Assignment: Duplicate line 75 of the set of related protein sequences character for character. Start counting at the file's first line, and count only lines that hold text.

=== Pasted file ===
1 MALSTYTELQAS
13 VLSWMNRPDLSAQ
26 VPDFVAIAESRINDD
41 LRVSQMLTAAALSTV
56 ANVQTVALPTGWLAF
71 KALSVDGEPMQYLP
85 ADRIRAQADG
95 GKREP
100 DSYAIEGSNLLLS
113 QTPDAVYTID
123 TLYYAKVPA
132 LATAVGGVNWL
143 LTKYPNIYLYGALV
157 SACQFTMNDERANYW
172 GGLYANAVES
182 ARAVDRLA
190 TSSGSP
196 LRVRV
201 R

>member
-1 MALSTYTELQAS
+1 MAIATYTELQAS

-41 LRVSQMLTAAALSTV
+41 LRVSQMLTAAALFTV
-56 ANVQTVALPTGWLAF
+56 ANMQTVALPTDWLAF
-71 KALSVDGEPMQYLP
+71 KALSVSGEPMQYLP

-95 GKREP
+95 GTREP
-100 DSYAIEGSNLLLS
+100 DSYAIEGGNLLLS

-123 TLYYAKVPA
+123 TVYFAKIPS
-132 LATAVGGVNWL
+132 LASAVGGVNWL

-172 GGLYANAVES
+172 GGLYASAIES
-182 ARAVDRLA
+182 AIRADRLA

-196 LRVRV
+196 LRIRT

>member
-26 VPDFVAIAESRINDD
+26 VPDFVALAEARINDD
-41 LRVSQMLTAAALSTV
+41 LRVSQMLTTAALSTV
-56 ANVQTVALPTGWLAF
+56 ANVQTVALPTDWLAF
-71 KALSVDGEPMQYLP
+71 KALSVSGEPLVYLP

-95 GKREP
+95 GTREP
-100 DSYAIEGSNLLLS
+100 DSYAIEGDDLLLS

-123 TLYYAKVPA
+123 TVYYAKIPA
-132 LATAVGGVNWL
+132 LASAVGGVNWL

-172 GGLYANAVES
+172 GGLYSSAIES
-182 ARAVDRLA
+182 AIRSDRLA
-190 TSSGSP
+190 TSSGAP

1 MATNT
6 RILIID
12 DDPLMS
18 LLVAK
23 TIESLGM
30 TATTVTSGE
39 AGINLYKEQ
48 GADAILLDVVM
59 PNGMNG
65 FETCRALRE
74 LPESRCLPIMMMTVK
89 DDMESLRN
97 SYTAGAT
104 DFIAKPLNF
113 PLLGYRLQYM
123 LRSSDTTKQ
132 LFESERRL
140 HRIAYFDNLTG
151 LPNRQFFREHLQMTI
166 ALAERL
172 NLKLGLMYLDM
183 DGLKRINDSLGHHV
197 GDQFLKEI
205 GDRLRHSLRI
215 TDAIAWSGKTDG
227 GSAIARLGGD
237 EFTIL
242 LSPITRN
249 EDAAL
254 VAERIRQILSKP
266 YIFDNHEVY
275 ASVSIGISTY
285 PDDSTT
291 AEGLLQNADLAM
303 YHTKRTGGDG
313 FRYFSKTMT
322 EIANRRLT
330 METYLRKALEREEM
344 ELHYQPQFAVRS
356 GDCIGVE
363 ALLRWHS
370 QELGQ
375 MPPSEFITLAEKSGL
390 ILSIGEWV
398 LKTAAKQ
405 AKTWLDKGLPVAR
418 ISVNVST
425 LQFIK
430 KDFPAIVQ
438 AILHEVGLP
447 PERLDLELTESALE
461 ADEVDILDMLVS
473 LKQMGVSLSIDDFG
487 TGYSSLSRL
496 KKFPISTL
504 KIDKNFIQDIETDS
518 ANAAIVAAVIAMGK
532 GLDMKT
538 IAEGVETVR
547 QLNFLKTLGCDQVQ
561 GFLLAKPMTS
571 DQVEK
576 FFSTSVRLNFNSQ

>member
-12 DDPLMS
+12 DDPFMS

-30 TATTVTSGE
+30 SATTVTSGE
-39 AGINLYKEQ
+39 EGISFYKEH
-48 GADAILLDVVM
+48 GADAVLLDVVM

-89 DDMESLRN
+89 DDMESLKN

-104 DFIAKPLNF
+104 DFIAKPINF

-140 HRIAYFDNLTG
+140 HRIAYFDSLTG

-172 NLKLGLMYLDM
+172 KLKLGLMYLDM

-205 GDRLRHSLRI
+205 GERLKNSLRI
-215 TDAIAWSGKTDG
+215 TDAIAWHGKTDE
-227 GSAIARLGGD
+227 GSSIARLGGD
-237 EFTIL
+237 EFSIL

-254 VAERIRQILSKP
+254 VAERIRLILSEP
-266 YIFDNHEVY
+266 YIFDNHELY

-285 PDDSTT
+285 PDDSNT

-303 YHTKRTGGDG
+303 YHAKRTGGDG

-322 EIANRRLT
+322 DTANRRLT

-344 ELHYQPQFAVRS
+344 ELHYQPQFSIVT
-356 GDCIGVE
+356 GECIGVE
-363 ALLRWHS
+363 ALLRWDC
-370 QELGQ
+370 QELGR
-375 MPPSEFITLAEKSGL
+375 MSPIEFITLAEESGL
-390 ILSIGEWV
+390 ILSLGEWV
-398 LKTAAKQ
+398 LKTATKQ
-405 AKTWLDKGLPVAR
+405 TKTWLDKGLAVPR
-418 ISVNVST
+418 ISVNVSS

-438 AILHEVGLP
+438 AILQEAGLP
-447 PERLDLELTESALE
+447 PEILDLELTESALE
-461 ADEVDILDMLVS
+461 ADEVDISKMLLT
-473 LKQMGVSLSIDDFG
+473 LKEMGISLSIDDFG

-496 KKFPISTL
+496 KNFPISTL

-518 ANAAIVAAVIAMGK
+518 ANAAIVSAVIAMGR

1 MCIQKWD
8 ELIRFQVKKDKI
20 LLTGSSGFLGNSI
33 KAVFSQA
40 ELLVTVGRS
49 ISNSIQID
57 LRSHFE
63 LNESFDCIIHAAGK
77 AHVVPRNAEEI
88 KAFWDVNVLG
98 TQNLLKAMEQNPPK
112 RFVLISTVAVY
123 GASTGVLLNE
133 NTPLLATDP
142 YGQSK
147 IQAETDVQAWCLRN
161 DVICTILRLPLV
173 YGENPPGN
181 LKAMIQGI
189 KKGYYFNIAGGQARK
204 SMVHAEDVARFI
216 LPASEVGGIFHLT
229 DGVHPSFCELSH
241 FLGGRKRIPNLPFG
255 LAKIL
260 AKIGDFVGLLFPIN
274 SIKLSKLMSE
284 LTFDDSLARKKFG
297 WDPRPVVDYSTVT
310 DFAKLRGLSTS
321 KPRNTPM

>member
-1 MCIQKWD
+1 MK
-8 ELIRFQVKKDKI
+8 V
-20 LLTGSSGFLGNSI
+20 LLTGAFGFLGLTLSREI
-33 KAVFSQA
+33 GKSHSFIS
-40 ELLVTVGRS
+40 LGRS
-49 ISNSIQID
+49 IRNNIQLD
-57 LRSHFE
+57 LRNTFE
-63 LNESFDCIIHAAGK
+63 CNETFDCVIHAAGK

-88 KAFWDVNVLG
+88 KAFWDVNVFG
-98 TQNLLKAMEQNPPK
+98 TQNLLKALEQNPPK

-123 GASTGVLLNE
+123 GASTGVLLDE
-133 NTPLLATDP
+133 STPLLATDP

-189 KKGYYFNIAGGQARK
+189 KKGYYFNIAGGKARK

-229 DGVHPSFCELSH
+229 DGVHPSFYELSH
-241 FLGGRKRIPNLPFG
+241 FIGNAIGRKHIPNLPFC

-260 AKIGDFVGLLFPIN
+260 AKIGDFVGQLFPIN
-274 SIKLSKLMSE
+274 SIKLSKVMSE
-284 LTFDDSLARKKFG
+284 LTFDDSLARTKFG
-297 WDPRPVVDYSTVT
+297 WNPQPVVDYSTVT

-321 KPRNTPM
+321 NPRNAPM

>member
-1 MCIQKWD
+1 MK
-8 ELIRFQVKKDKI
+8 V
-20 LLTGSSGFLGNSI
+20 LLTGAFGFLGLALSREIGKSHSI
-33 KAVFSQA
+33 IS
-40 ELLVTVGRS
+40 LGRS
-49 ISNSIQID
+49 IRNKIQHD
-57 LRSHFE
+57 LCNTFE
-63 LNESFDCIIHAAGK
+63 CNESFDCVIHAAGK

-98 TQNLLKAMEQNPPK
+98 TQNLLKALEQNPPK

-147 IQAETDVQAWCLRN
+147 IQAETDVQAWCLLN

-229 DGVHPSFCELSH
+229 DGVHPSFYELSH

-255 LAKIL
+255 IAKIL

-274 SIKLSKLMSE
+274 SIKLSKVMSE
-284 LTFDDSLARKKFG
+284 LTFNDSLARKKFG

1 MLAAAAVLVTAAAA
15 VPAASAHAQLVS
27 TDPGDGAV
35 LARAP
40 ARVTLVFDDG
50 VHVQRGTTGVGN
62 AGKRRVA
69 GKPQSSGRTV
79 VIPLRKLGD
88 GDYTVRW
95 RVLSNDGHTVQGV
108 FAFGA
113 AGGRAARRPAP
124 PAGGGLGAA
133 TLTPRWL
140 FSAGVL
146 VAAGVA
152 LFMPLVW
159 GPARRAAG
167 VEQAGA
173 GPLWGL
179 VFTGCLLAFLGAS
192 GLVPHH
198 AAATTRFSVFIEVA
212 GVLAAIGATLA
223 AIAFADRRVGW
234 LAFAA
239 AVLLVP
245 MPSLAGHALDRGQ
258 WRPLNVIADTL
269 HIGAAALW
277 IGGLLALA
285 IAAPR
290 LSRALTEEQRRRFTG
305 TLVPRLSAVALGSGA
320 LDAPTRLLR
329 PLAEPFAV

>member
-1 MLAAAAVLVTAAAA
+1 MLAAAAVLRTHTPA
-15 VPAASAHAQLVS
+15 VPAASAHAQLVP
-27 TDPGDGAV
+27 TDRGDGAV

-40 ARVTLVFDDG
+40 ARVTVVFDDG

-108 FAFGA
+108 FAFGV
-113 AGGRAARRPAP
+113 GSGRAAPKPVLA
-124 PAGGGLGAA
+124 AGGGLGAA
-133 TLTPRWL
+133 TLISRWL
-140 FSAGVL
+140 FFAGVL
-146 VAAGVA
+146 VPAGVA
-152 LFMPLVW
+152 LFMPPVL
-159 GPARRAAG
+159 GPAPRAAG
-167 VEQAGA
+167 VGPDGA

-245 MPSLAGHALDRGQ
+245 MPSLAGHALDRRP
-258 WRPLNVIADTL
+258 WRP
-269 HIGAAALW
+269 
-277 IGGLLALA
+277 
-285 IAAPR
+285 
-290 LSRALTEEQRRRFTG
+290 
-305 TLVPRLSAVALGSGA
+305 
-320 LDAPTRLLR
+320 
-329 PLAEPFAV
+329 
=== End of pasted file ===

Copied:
65 FETCRALRE